How do medical students actually think while solving problems in three different types of clinical assessments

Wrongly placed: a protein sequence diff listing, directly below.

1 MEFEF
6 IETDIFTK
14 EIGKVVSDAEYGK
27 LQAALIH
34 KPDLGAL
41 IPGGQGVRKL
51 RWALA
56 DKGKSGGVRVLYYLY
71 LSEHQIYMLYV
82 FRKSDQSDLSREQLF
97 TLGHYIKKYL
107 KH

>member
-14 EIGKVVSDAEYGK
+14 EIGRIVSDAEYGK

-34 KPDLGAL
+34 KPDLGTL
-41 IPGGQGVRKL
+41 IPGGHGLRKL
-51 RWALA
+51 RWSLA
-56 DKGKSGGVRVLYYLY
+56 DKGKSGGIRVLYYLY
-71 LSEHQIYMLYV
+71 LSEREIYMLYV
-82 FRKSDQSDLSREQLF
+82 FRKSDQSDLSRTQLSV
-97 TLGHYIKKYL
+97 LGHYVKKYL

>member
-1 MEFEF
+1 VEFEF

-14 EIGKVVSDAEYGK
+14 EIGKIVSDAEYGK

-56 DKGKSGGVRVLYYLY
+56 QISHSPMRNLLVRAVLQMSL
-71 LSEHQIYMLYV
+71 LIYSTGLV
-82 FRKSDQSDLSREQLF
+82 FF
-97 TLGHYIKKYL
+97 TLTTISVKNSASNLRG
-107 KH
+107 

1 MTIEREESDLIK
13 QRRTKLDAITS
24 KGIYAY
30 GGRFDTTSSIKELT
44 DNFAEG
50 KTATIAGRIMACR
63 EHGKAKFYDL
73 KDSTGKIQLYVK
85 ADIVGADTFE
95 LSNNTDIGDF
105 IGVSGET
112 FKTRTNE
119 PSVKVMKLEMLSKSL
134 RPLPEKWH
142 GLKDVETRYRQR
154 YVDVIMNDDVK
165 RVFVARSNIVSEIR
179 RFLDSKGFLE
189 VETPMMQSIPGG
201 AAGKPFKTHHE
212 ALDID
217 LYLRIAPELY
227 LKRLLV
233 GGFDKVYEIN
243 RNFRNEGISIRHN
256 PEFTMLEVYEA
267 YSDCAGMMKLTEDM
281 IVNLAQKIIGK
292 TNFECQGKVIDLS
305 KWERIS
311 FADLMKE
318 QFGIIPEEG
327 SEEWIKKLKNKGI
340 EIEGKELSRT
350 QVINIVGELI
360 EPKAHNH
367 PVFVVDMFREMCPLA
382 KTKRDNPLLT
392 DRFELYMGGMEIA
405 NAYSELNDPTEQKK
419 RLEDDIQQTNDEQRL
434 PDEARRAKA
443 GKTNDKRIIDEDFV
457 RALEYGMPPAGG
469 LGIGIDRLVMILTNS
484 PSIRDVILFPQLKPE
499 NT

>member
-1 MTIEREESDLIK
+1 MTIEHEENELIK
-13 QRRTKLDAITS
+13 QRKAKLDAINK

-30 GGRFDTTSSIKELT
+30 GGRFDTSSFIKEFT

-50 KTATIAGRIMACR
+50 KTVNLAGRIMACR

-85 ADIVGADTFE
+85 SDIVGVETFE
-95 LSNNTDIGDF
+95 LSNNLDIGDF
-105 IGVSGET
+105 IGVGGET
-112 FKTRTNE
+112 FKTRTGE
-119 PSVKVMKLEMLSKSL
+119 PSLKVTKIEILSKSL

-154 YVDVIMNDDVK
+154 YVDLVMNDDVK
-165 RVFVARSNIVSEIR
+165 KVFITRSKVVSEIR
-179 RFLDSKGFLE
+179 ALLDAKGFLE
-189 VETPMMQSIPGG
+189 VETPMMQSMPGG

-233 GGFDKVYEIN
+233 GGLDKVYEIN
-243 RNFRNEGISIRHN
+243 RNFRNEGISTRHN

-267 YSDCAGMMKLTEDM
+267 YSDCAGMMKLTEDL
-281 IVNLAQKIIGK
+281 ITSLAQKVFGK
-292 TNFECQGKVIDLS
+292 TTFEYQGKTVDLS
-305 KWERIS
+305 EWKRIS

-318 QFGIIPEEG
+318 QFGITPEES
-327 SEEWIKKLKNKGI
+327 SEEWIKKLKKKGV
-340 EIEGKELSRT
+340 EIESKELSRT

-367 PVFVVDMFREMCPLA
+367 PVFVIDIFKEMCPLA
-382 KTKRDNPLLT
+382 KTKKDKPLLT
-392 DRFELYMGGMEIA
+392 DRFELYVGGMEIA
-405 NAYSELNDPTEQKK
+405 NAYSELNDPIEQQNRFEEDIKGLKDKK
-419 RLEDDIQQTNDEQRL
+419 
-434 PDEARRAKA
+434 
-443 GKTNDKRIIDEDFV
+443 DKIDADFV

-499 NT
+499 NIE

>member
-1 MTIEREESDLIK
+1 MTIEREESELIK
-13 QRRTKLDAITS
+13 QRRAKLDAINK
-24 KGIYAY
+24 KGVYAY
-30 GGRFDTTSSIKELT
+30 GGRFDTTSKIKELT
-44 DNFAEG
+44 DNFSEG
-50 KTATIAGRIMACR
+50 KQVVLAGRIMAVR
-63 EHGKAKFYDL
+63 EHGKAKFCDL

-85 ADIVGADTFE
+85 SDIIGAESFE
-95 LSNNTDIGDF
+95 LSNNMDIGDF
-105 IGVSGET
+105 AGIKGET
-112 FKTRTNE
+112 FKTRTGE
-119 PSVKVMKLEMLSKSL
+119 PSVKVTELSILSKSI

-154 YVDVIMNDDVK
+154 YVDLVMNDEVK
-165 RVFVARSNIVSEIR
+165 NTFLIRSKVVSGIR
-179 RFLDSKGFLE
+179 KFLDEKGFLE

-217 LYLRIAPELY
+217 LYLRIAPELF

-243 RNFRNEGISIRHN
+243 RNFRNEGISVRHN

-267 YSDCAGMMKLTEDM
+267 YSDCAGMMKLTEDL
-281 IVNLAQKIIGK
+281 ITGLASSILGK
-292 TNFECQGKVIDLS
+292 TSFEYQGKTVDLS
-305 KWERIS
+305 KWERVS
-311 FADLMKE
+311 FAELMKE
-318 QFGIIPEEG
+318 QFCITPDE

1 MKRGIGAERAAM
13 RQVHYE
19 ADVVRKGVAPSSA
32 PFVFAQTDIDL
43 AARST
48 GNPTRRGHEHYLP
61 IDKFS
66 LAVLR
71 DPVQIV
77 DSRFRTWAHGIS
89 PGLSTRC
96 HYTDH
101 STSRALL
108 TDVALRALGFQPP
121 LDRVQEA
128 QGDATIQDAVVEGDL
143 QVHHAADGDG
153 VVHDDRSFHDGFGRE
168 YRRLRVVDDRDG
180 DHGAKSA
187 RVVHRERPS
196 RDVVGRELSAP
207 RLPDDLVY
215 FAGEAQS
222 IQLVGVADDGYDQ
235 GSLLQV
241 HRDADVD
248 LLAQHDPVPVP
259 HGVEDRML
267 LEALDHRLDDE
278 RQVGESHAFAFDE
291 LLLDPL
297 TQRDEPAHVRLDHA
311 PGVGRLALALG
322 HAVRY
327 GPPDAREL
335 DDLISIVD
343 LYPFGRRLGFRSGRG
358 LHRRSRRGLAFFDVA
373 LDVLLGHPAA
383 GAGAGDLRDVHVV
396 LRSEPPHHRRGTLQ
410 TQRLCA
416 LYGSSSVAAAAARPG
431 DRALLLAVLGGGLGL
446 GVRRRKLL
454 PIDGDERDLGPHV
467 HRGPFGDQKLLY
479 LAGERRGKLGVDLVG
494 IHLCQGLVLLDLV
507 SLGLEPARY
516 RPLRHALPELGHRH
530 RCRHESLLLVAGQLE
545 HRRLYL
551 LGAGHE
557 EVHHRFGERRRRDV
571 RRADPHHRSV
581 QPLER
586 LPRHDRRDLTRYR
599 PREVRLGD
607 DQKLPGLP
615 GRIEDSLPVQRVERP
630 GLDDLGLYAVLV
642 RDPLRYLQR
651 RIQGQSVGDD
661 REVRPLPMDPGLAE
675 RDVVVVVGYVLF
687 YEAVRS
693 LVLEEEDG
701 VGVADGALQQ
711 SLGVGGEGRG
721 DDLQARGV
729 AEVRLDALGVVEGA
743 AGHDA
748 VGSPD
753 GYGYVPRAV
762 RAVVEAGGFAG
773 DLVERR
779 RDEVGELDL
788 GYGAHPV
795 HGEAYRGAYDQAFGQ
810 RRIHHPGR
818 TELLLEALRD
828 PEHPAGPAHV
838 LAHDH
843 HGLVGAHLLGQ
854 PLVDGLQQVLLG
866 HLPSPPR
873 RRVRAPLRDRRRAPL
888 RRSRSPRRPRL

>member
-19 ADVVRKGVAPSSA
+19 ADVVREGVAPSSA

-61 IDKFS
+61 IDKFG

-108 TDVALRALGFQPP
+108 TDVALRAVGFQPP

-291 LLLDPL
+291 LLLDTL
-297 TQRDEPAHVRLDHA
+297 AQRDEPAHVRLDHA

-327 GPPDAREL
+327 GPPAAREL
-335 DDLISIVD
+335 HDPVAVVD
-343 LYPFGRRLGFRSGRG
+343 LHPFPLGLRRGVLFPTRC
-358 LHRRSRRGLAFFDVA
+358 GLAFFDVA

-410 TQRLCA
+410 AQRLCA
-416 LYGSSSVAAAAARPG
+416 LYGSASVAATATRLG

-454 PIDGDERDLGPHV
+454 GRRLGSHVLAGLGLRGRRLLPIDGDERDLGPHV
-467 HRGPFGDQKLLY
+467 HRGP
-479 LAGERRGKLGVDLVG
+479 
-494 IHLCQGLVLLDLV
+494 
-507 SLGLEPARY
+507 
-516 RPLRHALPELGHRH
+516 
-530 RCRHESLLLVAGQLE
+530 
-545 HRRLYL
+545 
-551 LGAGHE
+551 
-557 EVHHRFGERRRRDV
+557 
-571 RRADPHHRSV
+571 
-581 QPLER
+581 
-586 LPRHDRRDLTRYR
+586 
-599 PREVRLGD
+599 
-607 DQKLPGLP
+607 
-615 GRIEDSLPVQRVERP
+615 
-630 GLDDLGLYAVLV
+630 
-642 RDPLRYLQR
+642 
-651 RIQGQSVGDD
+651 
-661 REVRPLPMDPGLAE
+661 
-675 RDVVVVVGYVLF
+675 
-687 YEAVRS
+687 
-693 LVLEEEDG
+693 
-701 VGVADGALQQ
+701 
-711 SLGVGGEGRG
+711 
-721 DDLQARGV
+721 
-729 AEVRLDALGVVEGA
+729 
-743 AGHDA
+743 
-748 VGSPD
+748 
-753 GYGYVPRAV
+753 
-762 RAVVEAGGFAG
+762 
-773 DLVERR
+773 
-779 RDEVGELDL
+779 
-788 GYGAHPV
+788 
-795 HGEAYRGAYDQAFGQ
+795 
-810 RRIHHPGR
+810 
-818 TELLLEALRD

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In the context of medical education, clinical assessments, such as the objective structured clinical examination (OSCE) and modified essay question (MEQ), have been widely used. Although both have numerous advantages, minimizing the limitations of each assessment and assessing medical students’ diagnostic reasoning using a reasonable and affordable method is needed. This study was conducted as an exploration of an alternative way to conduct clinical assessments in the form of a multimedia case-based assessment (CBA). There are various research studies on investigating correlations between the OSCE and MEQ; however, little attention has been given to the types of thinking that medical students actually engage in during assessments. The purpose of the study was to identify medical students’ cognitive processes in solving diagnostic problems and to compare how they think differently in three different types of clinical assessments. A cross-case study was employed for this research. The study involved two 4th year medical students who had been videotaped taking the OSCE, CBA, and MEQ. Data were collected through one-on-one stimulated recall interviews where students were shown a video of themselves taking each assessment and asked to elaborate what they were thinking during each of the 20 partitioned clips of each video. Data were prepared with the smallest phrases or sentences representing a meaningful cognitive occurrence and coded using hypothetico-deductive reasoning (HDR) as representative of clinical reasoning. Any uncoded data were categorized as other cognitive occurrences, and then all data were reconstructed according to the chronology of the participant’s actual performances in the assessment. The study revealed that both research participants exhibited similar proportional frequencies for all types of cognitive occurrences; however, each type of clinical assessment presented different patterns of proportional frequencies of clinical reasoning process. Moreover, other cognitive occurrences that distract students’ clinical reasoning were also detected, such as test-taking strategy, point-seeking/hunting, and unnecessary constraints. As a result, suggestions for future research are provided. This study’s research design may be used to validate clinical assessments for diagnostic reasoning, and the results of this study can inform the redesign of clinical assessments, including multimedia case-based assessment, for medical education.